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February 2022 in Review

Daniel Zeigler, CFP, CMFC, Portfolio Manager



Hi everyone, this is Dan Zeigler, Portfolio Manager at Midland Wealth Management. Today I just wanted to provide a quick recap for the markets for the month of February.

After experiencing a brief 10% correction in most indexes in January, markets are back at it and are now retesting some of the lows we saw in January, albeit for some slightly different reasons, namely the Russia-Ukraine conflict.

For the month of February, the S&P 500 was down close to 3%, followed by international equities which were also down by about 3% for the month. The best performing asset class has been both mid-cap and small-cap domestic stocks, which are only slightly down for the month. Mid-cap and small-cap stocks tend to have less international exposure which may explain why they have not been hit as hard due to the ongoing conflict in Russia-Ukraine. The S&P 500 is down close to 8% for the year.

The market reaction to the Ukraine conflict reflects a fear of the unknown about how far the conflict will go, how severe sanctions will ultimately be, and uncertainty about how severe the economic impact will be with the main threat being higher energy prices. Europe relies heavily on Russia’s natural gas imports, which account for about 30%. Investors are worried about a stagflationary shock to Europe with slowing economic growth and rising inflation.

If the conflict is limited to Ukraine, NATO troops stay out, and Russian gas is not cut off, the conflict is unlikely to cause significant damage to global growth. The main threat will likely be a hit to confidence and higher energy prices adding to already higher inflationary pressures. European exports to Russia are just 0.7% of its GDP and US exports to Russia and Ukraine are less than 0.2% of its GDP. The Ukraine crisis is unlikely to stop the central bank from increasing interest rates, however it may lead to a slower increase in rates. The likelihood of a 50 basis points interest rate hike in March has declined and now the market is predicting the interest rates will hike by about 0.25%.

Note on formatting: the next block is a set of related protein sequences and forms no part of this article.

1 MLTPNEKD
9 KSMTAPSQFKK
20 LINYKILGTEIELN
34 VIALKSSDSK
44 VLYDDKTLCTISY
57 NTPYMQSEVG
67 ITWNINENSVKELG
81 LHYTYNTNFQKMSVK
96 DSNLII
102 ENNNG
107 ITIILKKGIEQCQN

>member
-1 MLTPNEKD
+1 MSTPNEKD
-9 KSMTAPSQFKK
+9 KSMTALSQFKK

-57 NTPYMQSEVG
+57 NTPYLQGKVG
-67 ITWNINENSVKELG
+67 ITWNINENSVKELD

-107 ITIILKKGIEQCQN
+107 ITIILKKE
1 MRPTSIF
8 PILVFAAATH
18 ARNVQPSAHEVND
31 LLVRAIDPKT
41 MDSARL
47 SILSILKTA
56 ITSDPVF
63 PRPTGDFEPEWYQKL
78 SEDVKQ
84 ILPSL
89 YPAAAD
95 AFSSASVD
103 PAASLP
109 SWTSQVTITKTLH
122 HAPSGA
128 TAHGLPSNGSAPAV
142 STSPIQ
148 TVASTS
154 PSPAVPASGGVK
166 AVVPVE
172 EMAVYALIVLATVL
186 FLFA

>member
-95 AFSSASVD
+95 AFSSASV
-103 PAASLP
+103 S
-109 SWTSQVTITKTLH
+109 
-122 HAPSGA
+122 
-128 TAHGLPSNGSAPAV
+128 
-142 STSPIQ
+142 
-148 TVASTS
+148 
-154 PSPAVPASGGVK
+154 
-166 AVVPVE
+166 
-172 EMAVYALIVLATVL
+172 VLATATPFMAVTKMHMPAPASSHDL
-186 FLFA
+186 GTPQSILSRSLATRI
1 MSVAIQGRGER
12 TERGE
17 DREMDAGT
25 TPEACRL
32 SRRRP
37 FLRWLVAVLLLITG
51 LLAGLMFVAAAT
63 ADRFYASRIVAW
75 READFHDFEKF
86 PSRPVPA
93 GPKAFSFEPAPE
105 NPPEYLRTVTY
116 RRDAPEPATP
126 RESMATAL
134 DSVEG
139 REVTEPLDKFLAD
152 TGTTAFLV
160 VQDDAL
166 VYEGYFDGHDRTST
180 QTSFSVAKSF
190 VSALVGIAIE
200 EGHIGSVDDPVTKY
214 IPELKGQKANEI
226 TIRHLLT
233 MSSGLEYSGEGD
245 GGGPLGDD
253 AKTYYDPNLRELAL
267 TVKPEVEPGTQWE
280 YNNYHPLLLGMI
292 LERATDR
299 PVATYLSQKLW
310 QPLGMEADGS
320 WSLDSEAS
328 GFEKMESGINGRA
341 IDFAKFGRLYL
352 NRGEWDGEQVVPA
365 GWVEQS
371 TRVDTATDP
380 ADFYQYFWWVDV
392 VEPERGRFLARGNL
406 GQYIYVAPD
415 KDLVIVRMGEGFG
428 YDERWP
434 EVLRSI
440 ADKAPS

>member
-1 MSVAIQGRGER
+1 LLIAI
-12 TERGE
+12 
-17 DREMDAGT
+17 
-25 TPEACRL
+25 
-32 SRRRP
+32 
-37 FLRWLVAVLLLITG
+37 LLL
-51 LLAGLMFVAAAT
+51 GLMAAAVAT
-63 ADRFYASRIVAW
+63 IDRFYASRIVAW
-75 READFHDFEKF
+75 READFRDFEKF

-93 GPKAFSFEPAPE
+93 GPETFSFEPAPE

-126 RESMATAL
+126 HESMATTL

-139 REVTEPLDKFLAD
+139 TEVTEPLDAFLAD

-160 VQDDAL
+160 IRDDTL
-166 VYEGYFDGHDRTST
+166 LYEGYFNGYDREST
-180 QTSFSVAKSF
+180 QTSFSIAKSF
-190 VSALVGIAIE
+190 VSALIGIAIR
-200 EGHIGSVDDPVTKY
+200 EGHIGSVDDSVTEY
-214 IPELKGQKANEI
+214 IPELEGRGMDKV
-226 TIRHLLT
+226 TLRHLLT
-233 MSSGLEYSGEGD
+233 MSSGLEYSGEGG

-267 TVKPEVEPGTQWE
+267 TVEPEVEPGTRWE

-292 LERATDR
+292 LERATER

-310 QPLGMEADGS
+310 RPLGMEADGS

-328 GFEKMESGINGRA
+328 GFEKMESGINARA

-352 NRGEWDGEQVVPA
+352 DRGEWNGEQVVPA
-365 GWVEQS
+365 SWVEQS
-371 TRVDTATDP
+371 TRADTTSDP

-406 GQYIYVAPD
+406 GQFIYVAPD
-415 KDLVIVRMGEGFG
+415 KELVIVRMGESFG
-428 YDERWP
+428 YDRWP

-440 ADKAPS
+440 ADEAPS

No one really knows for sure how this will unfold, but historically these events follow a similar pattern. An initial sharp fall, followed by a rebound. The average decline for similar military interventions has been about 6%, however one year later, the market has been up 13% on average. Investing in a diversified, goals-aligned portfolio has paid off through countless geopolitical crises and should continue to do the same. Investors should continue to stick to an appropriate diversified long-term investment strategy as we ride out this volatility. Markets will continue to be sensitive to sanctions and Russia’s counterresponse to them. Should this correction get significantly deeper, we will be looking for the opportunity to add to equity at a much lower price. Currently we feel caution is warranted until we see how things develop with Russia and Ukraine. Please feel free to reach out to myself or one of our portfolio managers if you would like to review your portfolio in greater detail during this uncertainty.